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Fight To Lift Cigarette Ban Continues In Court

cigarette

The cigarette ban has now been in our midst for four months and South Africans have still not seen any luck with getting it lifted. Now, the case is being heard in court again. Many have argued that the ban was not a smart move made by Government and that it has had more consequences than benefits.

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The fight to end the cigarette ban continues. Those fighting for it's end, such as the British American Tobacco South Africa (BATSA) has said that the ban has created more damage than benefits. 

Government said the ban was put in place so that people could stop smoking and this would also help them not get Covid in a more severe form that would need them to be in the ICU. This was said as it has been proven that the virus affects your lungs and so does smoking. However, this point was argued against by Advocate Alfred Cockrell SC, on behalf of BATSA, said that Dlamini-Zuma stated that only between 10-15% of SA smokers will quit because of the ban.

He also said that only around 16 ICU beds will be occupied due to the ban and then compared that to the R38 million and jobs lost because of the tobacco ban. 

BATSA has said that the ban violates consumer rights and that it's not allowing citizens to make their own decisions and practice their rights to smoke and have privacy. Another point put across was that smoking helps reduce stress levels and that South Africans have the right to do so.

Many tobacconists have had to shut down their shops as well as tobacco farmers who have had to stop operations. Tobacco farmers are allowed to continue production and export product but they have found it difficult to sell their tobacco to South African buyers. Cockrell said it is not so easy to set up export markets because most of the tobacco produced in the country is for the domestic market and further said the entire tobacco value chain is at risk.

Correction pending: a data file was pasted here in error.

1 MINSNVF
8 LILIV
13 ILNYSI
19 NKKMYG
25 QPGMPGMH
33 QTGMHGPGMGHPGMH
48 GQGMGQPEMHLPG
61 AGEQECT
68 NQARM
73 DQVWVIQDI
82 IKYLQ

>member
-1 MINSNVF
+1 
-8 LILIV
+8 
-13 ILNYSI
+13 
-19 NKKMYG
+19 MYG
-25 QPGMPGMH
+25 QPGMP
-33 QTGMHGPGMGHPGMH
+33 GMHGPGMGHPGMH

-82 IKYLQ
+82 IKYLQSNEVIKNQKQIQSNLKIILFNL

Mike Evans, an attorney, said that all the consequences of the ban were "for an absolutely minimal gain" by Government.

The Fair Trade Tobacco Association has also fought the battle and has asked the Supreme Court of Appeal (SCA) for leave to appeal its case challenging the ban. The SCA then agreed to hear their appeal and that it would be dealt with on an urgent basis.

Cooperative Governance and Traditional Affairs Minister Dlamini-Zuma's legal team said, “She took this decision well knowing, for instance, that there is a well established criminal underworld involved in illicit tobacco dealing in South Africa" and that she was providing a business opportunity for people who are in that line of work. 

Pick n Pay has also pleaded with Government to review the cigarette ban, and possibly call it off, because it's having an impact on their profit margin as well as leading to many jobs lost. Government announced the ban on the sale of tobacco products and cigarettes in March.

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